Artist Barbara Kerstetter first came into contact with medical students when she decided that spending time in an anatomy lab was an irreplaceable part of her education as a figural artist. To bring the learning experience full circle, she decided to teach an art class to medical students. This simple idea has become a six-week drawing course taught both with live models and in the sculpture section at the Metropolitan Museum of Art as part of our medical school's second-year requirement in the humanities. While the humanities are often used in the medical curriculum to inspire reflection and interpretation, a course in making art is rare.1 Both students and instructors have found that the activity of drawing is specifically relevant to the first year student's experience in the anatomy lab.
To accurately convey the human form, one has to know it through and through. Beneath the surface lie bone, muscle, guts, and—as any first-year medical student can tell you—lobular yellow fat, webby fascia, stringy flesh that gives, cords of the nervous system that do not, intestines that look as if they live at the bottom of the sea, and a brain that could not survive anywhere but in the skull. In a drawing class, the medical students relinquish the tactile access of the anatomy lab, and as in a Renaissance anatomy theater, place their collective visual attention on a single body in the center of the room. They begin to use their knowledge of anatomical depth as they will in the clinical setting, faced with the intact surface and presence of a live human being.
To draw the body—after having dismembered it—trains the medical student in disciplined acts of seeing and creating "expressive form" that, in the words of Suzanne Langer, "expresses . . . human feeling . . . meaning everything that can be felt, from physical sensation . . . to the most complex emotions . . . of a conscious human life."2 Kerstetter adds, "There is more to it than form and function; when drawing one must also capture the emotion of the model. How the model feels changes the entire pose and what poses the model will take."
We are struck with the earnestness with which nonmedical people—Ms Kerstetter, the tourists who stop to watch medical students sketching in the museum, the models who are themselves art students and actors funding their own education—agree to the value of cultivating a physician's ability to see what is beautiful and human. The urgency derives from each person's desire to have a physician who will see what is beautiful and human in him or her, and the fear of having one who does not.
Anatomy lab can be the beginning of a physician's training in how to isolate and restrict affect, or it can be the beginning of a training in the use of affective responses. The experience is a powerful engagement with life and death, raising fundamental questions about what it means to be made of flesh. If the study of anatomy implicitly challenges the medical student's powers of coherence, imagination, and sensitivity, the creative study of the human form—drawing the living, supple, flabby, stooped, or taut bodies—can provide students with access to the full continuum from science to art and cultivate a capacity for empathy.3 While sitting quietly and drawing living bodies, medical students have the time and the distance from routine to hang onto a wave of responses that are in continuity with their experiences in the anatomy lab. They experience a quickening of their consciousness of body, of aesthetic, of culture, of compassion, of shame. It is this vast and murky sea of human experience that an artful physician navigates.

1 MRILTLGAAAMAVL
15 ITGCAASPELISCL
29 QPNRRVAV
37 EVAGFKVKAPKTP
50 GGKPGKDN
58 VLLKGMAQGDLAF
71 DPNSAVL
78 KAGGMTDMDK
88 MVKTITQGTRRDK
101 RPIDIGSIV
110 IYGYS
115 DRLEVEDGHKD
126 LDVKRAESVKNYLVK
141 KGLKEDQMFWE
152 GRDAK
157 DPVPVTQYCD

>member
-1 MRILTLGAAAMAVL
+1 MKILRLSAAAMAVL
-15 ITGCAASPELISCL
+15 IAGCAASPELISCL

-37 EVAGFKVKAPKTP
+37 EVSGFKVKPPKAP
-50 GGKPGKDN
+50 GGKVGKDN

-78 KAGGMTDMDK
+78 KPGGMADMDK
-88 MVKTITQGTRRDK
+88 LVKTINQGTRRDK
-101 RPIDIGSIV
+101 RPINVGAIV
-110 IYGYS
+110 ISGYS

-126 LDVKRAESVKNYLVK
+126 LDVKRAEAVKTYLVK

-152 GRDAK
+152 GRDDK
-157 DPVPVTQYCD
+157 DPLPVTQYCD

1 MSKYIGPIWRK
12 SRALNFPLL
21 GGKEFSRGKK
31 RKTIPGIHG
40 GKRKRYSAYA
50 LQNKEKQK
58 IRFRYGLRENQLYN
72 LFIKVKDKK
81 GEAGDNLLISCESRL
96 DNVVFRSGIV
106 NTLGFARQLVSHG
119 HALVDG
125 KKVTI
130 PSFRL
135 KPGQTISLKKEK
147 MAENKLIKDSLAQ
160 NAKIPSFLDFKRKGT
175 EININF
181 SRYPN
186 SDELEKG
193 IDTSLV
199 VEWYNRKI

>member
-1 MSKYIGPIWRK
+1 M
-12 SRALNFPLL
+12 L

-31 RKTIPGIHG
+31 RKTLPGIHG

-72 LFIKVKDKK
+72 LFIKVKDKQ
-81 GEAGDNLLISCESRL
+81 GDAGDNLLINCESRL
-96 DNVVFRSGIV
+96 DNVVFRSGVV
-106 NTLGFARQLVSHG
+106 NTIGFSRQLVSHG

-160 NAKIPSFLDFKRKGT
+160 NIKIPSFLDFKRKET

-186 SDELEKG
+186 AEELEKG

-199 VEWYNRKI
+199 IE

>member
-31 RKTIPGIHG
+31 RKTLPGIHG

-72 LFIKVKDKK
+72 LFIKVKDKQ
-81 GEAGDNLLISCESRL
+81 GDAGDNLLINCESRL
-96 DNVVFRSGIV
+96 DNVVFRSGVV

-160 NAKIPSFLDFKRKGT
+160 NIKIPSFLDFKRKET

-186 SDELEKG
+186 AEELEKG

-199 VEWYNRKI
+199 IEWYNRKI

Anatomy lab need not be a hazing necessary for entrance into medical culture, nor a purely functional exercise for learning the streets of the human body. It is an introduction to a medicine that is both visual and intimate and hints to the nature of future practice. Few of us can articulate this lesson in those early months of first year. Indeed, the solemnity of the first day in anatomy lab is succeeded by the long commonplace afternoons and jocular late-night study sessions. And in the second year, sensory experiences and visceral responses are exchanged for dense texts and exacting lectures. Frank Netter's careful drawings and our emotional reactions to what is to be learned—its very texture—begin to recede. Unless cultivated, the early quickening is lost, and we risk sacrificing our experiences of anatomy lab to the lore of what we suffered to become physicians.
We do not propose that adding an art class to the medical student's curriculum is a salve for time spent in the anatomy lab, nor that the anatomy lab is a trauma from which we need to be healed. We believe, instead, that anatomy lab is the initiation to an art of medicine, but one that requires disciplined training in the creative acts of seeing begun in the gaze at that first body in our care.
Stewart S, Charon R. Art, Anatomy, Learning, and Living. JAMA. 2002;287(9):1182. doi:10.1001/jama.287.9.1182-JMS0306-5-1